Verse 4: He determines the number of stars and calls them by name.
"Carl Sagen once famously suggested that there were 'billions upon billions' of stars in the universe. But according to a new assessment by Yale astronomer Pieter van Dokkum and his colleagues, Sagen's estimate was way too low. At the W. M. Keck Observatory in Hawaii, the astronomers discovered that hard-to-see stars called red dwarfs are far more common than anyone realized. The new stellar count, reported in the journal Nature, is 300 sextillion- 3 followed by 23 zeros" 2
This number is simply mind boggling, and so is God. Next let's look at
Verse 6: The LORD sustains the humble but casts the wicked to the ground.
I share with you a story I read in Alive Now, from last year.
The Commission brought an elderly black woman face to face with the white man, Mr. Van de Broek, who had confessed to the savage torture and murder of her son and her husband a few years earlier. The old woman had been made to witness her husband's death. The last words her husband spoke were "Father, forgive them."
One of the members of the Commission turned to her and asked, "How do you believe justice should be done to this man who has inflicted such suffering on you and so brutally destroyed your family?"
The old woman replied, “I want three things. I want first to be taken to the place where my husband's body was burned so that I can gather up the dust and give his remains a decent burial." She stopped, collected herself, and then went on, "My husband and son were my only family.
I want, secondly, therefore, for Mr. Van de Broek to become my son. I would like for him to come twice a month to the ghetto and spend a day with me so that I can pour out to him whatever love I have still remaining with me.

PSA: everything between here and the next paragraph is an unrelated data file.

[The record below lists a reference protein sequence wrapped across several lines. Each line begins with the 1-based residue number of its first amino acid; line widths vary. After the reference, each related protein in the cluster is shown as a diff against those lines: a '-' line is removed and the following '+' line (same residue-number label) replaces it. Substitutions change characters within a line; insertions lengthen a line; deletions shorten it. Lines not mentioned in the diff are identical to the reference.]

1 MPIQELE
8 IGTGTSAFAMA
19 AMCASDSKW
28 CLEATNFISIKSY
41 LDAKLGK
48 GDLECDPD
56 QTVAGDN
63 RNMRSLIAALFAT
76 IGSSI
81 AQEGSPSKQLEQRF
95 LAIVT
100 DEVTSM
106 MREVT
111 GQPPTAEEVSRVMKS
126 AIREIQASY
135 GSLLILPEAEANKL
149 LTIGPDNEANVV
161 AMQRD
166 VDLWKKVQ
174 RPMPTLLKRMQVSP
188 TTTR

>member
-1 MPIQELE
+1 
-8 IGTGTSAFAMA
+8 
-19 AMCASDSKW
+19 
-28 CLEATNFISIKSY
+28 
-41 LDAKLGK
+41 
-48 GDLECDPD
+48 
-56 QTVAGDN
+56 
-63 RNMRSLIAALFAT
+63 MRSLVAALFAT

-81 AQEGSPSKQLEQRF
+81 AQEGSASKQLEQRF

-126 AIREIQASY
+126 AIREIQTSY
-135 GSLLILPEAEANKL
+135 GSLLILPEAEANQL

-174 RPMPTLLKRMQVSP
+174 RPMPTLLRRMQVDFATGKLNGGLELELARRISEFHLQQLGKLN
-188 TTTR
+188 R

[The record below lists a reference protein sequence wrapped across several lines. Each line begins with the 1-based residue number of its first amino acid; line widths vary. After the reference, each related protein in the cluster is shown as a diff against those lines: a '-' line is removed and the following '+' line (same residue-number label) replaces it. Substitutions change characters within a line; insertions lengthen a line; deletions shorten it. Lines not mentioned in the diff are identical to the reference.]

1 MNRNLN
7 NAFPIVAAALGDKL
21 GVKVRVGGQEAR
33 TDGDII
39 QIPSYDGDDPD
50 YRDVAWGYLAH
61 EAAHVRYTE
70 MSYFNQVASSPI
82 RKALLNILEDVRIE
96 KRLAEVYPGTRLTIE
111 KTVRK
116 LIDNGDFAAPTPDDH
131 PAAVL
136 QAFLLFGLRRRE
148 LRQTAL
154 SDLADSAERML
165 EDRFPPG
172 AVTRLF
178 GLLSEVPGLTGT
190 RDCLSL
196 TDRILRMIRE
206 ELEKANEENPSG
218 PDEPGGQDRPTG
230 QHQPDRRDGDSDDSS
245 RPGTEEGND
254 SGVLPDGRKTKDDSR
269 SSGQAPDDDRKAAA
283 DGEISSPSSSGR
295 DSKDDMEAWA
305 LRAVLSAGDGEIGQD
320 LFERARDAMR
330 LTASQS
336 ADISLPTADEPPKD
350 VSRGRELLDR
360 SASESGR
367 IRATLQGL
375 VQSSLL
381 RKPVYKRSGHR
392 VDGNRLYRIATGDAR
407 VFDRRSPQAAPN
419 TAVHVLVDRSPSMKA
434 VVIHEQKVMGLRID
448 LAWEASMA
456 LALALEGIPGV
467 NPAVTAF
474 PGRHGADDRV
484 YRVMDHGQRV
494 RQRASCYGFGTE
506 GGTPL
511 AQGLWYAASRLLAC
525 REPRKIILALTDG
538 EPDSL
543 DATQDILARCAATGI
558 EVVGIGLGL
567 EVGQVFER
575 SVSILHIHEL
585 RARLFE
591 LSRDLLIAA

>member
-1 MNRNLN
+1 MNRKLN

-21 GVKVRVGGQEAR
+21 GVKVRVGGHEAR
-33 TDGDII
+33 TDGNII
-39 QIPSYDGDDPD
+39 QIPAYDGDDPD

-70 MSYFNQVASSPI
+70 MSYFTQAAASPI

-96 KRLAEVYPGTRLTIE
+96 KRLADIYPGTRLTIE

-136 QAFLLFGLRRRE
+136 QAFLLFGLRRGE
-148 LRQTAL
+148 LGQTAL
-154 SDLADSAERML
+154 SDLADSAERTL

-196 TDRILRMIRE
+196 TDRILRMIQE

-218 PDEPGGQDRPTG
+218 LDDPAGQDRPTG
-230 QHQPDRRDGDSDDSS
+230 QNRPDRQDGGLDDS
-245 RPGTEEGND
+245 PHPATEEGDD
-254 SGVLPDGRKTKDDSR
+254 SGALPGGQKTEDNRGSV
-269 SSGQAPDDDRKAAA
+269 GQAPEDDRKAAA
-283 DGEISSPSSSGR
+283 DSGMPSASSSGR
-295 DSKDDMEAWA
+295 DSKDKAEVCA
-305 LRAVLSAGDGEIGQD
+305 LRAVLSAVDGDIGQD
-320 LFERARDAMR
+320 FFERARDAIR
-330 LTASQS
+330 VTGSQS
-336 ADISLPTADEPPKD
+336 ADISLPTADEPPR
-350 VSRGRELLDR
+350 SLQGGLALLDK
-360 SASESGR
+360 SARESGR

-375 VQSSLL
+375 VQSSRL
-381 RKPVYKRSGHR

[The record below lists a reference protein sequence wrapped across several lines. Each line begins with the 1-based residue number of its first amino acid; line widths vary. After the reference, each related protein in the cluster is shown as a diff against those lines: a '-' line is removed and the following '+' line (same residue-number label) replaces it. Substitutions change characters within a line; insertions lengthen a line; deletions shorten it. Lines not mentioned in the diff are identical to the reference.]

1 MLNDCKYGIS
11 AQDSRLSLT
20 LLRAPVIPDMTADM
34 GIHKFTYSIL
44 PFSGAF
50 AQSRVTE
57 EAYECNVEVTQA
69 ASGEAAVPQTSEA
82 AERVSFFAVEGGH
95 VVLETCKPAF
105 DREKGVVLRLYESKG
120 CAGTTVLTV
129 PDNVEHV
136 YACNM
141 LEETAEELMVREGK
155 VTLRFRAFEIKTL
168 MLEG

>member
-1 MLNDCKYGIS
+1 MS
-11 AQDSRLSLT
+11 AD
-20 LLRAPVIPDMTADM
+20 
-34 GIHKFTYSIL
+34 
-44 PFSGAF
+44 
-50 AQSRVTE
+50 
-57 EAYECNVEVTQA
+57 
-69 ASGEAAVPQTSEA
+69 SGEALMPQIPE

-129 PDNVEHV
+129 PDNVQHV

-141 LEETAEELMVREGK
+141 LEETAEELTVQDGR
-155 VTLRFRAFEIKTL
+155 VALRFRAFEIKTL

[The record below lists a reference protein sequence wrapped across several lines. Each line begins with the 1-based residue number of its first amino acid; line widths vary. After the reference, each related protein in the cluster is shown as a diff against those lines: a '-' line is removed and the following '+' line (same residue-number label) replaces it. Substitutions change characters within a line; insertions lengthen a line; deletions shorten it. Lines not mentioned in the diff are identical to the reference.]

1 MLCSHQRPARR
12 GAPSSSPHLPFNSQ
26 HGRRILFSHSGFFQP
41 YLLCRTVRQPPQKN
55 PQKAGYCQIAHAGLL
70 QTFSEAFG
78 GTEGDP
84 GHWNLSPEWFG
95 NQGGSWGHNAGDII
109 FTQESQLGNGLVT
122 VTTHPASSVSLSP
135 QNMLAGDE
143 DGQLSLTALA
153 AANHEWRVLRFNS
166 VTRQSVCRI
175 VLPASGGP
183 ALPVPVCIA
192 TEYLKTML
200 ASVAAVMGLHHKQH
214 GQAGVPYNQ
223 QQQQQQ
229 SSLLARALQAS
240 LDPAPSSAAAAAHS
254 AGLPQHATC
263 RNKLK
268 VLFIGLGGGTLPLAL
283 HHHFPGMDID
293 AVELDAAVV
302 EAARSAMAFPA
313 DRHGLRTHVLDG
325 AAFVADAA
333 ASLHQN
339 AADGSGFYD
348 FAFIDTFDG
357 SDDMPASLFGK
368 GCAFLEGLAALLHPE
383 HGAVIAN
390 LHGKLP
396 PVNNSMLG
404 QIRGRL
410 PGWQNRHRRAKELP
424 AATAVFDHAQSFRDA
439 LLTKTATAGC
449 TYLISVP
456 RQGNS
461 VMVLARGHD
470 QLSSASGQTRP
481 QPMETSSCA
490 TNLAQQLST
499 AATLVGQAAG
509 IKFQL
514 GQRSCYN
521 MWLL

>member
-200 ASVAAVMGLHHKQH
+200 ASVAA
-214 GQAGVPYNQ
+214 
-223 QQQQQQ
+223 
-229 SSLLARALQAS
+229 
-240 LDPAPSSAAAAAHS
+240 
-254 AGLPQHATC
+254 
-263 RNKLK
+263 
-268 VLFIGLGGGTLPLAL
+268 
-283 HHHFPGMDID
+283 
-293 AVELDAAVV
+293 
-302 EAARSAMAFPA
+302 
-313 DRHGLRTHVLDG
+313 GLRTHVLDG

And finally, I want a third thing. I would like Mr. Van de Broek to know that I offer him my forgiveness because Jesus Christ died to forgive. This was also the wish of my husband. And so, I would kindly ask someone to come to my side and lead me across the courtroom so that I can take Mr. Van de Broek in my arms, embrace him, and let him know that he is truly forgiven.”
The assistants came to help the old black woman across the room. Mr. Van de Broek, overwhelmed by what he had just heard, fainted. And as he did, those in the courtroom---friends, family, neighbors, all victims of decades of oppression and injustice----began to sing, "Amazing Grace." 3
It is just such amazing grace that the psalmist sings of here: His delight is in those who fear him, who put their hope in his unfailing love.
This psalm puts together creation and redemption. The force that drives the universe, the God who counts and names 300 sextillion stars, is not just something out there up there, something way back when in the days of Hebrews climbing temple steps, but someONE we know. SomeONE who is here. Who is now.
God is the same power that heals the broken hearted and casts the wicked to the ground. God is the same power that sustains an elderly woman and makes it possible for her to reach out in love to the man who murdered her husband and son. God is the same power that reaches into our lives today-NOW---and gives us strength to continue, the same power blesses us with friends and family and reasons for being, reasons for loving, and reasons for counting the ways.
This psalm of praise not only expresses our praise, but gives us hope.
Hope that is not only the power behind the universe, hope that is not only someONE awesome and beyond imagining, but hope that is personal.
Hope has a personal face that is turned toward us in love, a personal face who calls us to obey and to fear, a personal face who not only forgives us but makes it possible for us to forgive--- a personal face who most strangely of all calls us to love.
When we think about this, how can we keep from singing God's praise?